At the risk of belaboring the obvious, it might be useful to revisit the problem of U.S. foreign trade policies for one simple reason: Countries running large and systematic trade surpluses with the United States seem emboldened by divisive domestic controversies about attempts to stop decades-old trillion dollar transfers to the rest of the world.
How else to explain the shocking refusal, and a defiant foot-dragging, of major trade surplus nations to heed America's legitimate complaints with readiness to promptly correct their excessive, growing and unsustainable trade advantage?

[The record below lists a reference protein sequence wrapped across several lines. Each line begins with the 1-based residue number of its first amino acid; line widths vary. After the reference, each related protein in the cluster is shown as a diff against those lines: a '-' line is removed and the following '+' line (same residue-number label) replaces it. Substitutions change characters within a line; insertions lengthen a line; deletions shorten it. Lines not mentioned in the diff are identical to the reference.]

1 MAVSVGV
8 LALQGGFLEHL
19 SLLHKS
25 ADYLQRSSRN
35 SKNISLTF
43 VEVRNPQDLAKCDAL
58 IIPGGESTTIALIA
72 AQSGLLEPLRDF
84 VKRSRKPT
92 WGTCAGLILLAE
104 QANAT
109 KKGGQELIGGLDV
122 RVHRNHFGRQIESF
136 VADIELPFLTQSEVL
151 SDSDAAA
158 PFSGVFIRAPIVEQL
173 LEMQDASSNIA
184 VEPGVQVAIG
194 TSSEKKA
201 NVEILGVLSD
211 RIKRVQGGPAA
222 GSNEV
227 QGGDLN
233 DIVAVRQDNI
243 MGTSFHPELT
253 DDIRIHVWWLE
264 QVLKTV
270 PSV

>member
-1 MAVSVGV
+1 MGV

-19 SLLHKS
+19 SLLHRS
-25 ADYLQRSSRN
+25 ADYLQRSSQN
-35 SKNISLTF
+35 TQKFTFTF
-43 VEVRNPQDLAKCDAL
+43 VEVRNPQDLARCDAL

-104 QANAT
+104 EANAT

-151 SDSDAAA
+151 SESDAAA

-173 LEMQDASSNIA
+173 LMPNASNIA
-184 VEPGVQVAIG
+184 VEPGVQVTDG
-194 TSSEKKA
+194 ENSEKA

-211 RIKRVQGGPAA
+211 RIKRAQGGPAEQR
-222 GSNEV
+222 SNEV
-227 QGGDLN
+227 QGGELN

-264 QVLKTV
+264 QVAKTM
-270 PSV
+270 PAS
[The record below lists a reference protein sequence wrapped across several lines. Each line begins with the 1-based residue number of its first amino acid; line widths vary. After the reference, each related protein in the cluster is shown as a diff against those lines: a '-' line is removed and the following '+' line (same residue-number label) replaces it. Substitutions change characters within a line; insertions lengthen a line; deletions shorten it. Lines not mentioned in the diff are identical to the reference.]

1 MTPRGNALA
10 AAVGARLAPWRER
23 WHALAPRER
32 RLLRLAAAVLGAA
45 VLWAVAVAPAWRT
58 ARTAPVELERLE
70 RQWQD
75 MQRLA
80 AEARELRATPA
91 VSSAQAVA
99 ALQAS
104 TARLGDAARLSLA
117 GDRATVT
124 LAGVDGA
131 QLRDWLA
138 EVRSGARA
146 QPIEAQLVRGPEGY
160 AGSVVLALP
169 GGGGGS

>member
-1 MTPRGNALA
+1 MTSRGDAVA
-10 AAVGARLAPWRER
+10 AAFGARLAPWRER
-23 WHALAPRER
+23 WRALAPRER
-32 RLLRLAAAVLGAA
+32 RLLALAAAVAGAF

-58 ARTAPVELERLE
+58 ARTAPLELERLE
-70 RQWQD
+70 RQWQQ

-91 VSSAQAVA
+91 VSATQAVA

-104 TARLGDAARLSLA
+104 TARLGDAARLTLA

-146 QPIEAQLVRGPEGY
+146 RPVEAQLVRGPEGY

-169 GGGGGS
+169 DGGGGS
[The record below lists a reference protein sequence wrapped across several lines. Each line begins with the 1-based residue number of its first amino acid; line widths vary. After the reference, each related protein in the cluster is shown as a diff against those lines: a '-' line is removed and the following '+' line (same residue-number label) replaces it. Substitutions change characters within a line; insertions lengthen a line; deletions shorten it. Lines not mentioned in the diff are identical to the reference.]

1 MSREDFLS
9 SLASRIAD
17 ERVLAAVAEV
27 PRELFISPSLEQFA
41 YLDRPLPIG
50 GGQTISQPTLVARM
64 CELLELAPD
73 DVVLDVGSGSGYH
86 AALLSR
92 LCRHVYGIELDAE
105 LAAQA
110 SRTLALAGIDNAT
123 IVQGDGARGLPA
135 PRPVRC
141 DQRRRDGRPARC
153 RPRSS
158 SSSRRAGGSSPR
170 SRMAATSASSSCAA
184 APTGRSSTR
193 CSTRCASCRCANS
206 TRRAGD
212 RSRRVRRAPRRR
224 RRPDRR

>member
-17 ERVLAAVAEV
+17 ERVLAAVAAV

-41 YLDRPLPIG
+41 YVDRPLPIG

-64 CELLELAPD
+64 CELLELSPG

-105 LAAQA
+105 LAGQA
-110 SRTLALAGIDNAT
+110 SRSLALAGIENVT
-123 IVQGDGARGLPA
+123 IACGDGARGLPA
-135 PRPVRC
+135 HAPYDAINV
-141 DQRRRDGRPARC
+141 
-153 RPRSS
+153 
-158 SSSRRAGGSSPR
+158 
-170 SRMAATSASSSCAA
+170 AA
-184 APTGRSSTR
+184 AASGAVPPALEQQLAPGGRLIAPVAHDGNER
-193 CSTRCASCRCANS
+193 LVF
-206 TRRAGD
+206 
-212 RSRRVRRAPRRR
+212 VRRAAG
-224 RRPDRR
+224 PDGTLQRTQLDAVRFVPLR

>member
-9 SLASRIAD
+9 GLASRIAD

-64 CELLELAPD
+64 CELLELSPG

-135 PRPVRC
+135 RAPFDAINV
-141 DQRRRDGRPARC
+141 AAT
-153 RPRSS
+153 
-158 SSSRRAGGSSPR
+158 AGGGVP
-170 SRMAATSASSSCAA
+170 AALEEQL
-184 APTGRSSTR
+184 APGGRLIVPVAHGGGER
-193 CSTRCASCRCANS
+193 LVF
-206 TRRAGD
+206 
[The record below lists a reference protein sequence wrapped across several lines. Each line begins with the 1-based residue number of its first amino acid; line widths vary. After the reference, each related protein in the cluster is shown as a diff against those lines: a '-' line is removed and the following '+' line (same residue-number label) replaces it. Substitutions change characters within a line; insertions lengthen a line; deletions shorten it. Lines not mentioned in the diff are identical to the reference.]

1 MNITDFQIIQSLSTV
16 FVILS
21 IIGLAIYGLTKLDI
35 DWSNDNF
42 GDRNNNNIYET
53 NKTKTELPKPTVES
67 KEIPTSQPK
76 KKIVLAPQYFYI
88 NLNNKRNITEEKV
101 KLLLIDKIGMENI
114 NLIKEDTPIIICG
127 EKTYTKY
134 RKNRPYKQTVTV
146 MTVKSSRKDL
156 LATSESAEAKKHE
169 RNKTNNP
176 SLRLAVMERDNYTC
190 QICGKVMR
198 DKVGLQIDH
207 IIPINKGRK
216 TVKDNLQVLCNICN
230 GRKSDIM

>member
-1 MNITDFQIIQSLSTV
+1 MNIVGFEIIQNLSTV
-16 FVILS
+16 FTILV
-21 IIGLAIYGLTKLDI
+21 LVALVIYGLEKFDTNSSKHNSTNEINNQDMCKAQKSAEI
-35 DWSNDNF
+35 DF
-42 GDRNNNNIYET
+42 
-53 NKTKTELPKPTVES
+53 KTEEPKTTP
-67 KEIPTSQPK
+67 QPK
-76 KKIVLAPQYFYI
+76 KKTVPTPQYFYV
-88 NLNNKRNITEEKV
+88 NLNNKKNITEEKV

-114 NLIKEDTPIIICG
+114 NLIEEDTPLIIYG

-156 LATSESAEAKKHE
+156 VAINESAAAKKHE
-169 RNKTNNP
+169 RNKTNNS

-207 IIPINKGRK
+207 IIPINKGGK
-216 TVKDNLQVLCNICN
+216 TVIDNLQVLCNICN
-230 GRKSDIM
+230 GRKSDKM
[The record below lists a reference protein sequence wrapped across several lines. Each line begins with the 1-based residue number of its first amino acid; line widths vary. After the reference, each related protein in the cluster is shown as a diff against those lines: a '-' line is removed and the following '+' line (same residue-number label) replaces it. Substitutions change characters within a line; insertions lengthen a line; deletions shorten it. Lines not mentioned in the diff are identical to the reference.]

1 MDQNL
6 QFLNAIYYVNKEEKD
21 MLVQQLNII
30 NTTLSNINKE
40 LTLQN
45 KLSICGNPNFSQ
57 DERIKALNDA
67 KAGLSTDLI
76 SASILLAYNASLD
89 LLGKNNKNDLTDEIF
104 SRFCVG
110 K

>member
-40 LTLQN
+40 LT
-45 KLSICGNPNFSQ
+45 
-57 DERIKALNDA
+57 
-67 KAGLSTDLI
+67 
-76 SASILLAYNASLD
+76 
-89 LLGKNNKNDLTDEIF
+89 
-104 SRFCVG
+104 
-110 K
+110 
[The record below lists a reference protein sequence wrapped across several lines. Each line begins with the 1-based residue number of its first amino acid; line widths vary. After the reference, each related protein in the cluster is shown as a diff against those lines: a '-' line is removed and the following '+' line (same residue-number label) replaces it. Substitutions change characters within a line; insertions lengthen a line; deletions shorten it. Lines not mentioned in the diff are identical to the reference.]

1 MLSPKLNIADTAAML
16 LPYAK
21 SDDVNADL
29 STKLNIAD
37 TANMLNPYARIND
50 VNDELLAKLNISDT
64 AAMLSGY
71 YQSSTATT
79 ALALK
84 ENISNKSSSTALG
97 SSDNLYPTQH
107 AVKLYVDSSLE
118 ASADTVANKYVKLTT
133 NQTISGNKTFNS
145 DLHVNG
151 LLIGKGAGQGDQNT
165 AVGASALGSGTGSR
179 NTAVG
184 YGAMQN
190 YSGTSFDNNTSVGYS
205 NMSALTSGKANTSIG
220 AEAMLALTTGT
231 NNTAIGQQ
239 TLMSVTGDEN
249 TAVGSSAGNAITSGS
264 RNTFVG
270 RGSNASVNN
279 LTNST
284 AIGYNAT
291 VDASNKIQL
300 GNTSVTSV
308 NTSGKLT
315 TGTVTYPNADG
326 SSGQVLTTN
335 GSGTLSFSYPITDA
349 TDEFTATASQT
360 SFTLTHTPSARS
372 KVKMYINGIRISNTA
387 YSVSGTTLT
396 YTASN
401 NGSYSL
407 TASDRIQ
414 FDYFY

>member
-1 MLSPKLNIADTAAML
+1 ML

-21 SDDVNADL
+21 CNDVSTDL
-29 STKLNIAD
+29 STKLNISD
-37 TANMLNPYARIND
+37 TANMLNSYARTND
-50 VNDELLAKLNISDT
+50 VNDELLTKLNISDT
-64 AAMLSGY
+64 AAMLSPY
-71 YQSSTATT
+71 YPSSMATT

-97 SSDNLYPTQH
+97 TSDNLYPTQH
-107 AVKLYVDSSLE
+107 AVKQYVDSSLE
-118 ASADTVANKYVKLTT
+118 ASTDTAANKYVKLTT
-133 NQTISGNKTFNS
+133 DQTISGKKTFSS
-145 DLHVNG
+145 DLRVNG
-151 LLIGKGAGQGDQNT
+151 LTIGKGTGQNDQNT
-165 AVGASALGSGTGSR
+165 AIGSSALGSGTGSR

I believe those countries are making a big mistake by reading too much into American policy disputes. They fail to see that Washington can no longer tolerate blatantly unfair trading practices, rising foreign debt and the drag on economic growth from its sharply declining net exports.
Since the early 1980s — when the U.S. began running increasingly large deficits on its trade of goods and services with the rest of the world — to the end of last year, America's net external trade losses came in at more than $11 trillion. In the process, the U.S. kept piling on foreign debt that reached an astounding $7.9 trillion at the end of the first quarter of this year.